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The Centre for Excellence in Indigenous Tobacco Control (CEITC) was established in September 2003 to address the high prevalence and incidence of tobacco smoking in Indigenous communities in Australia. Research has indicated that smoking is a leading contributor towards ill health and mortality for Indigenous people, with 20% of all deaths related to tobacco smoking.
CEITC was funded for six years by the Commonwealth Department of Health & Ageing, based in the Onemda VicHealth Koori Health Unit at the University of Melbourne. At the time it was established, tobacco control was a low to mid priority for Aboriginal and Torres Strait Islander communities.
CEITC had a national coordination role, and sought to improve health outcomes related to tobacco control consumption by building national capacity for effective Indigenous tobacco control programs. CEITC endeavoured to raise awareness around tobacco control issues through its primary focus on research, teaching, policy development, knowledge sharing and advocacy.
Most of CEITC’s work was with community organisations including the NACCHO affiliates. CEITC also worked with a number of NGOs including state Cancer Councils and the National Heart Foundation.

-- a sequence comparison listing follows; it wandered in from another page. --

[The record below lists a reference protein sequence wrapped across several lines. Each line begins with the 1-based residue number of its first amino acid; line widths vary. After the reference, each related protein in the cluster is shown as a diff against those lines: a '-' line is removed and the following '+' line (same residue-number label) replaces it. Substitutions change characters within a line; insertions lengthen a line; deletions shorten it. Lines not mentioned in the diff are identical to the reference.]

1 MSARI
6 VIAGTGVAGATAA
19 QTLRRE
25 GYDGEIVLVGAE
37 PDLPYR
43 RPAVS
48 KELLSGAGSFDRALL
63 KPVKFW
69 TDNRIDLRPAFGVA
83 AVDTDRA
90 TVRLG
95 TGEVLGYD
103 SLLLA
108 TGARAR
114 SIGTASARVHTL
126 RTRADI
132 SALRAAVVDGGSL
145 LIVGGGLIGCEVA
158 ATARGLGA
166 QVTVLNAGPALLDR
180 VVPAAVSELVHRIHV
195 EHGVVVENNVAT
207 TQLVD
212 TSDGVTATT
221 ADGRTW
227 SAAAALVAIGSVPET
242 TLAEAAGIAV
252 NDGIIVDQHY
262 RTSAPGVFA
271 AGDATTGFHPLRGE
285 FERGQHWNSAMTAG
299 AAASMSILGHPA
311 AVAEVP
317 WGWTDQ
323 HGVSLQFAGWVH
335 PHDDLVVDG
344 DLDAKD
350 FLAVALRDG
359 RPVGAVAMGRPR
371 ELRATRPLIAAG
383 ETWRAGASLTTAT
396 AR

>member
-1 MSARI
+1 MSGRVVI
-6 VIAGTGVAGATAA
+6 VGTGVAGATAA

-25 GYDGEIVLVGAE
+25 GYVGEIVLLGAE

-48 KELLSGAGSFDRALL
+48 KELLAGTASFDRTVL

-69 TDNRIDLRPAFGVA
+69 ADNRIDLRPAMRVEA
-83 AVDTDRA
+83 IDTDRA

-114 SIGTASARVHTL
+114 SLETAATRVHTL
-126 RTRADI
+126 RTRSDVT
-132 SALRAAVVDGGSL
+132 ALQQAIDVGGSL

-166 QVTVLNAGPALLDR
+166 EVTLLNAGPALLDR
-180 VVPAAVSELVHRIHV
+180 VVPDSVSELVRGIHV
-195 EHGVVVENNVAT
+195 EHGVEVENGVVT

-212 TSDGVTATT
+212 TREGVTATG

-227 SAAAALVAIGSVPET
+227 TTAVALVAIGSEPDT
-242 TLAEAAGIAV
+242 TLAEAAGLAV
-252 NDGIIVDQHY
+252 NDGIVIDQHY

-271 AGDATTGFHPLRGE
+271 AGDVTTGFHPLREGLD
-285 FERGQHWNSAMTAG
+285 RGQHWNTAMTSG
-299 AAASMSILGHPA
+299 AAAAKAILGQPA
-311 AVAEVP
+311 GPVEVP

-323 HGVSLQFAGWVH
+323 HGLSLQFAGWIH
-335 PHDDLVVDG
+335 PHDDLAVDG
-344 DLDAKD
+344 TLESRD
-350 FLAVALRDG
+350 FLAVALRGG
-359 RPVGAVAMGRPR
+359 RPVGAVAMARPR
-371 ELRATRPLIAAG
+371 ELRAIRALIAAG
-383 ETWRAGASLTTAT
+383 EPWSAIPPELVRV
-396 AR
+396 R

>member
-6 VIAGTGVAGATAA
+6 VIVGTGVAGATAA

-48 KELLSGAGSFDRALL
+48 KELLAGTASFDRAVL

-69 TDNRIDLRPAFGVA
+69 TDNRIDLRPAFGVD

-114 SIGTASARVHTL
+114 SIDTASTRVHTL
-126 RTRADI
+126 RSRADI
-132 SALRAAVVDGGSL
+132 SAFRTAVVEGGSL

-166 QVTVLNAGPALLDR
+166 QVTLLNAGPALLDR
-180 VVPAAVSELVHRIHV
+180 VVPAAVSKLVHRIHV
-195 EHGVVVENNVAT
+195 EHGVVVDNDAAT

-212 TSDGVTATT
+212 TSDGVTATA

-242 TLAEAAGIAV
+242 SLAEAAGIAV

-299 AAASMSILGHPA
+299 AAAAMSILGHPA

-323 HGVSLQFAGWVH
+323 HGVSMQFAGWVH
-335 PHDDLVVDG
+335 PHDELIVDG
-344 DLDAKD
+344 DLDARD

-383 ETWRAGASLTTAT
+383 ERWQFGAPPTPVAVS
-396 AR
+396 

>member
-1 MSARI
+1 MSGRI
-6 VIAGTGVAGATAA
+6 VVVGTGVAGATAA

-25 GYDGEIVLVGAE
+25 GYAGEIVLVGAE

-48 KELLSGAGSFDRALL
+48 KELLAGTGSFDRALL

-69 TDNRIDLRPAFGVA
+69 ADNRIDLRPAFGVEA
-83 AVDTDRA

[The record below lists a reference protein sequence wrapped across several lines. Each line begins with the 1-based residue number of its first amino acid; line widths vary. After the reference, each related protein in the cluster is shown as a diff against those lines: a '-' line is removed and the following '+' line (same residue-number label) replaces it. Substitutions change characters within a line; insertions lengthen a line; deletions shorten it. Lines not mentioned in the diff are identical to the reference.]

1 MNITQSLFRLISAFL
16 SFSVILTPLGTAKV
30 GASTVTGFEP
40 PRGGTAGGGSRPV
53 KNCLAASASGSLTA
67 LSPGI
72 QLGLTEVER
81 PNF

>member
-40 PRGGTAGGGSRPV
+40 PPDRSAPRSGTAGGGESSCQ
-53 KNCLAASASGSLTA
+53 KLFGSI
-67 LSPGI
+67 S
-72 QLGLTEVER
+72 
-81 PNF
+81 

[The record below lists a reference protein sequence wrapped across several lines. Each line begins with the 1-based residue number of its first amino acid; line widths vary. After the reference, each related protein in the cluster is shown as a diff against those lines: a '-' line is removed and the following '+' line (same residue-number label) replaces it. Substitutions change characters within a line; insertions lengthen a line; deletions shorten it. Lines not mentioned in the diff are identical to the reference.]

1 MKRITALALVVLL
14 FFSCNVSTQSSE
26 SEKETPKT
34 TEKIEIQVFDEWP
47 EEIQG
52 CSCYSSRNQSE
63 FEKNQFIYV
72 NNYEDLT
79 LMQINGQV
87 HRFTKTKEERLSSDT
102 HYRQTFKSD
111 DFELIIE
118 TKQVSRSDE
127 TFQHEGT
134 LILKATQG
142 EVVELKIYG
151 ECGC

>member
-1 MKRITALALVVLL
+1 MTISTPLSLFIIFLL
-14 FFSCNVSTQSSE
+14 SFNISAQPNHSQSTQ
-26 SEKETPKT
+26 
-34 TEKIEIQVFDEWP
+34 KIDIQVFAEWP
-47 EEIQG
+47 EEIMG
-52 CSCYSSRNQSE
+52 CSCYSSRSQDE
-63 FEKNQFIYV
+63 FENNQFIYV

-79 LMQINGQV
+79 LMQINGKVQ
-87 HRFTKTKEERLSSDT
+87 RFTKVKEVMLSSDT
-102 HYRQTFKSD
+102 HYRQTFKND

Key activities and outcomes:
One of the challenges that emerged was in CEITC responding to the increased level of work it is called upon to provide given the recognition, level of activity and attention occuring in Indigenous tobacco control.
In early 2008, CEITC's ongoing advocacy for increased levels of funding included a presentation to Government at the CRCAH's 2008 Parliamentary Showcase, which contributed towards a commitment by the State, Territory and Federal Governments of $1.6billion in funding to tackle high Indigenous smoking rates. CEITC was contracted to provided a written report to the Federal Government which reviewed current evidence and proposed a set of recommendations to inform the National Indigenous Tobacco Control Initiative. CEITC was also contracted to undertake consultations with health workers to provide feedback on their current capacity and what measures are needed to facilitate tobacco control work.
The following publications and resources are avialable on the CEITC website: www.ceitc.org.au
University of Melbourne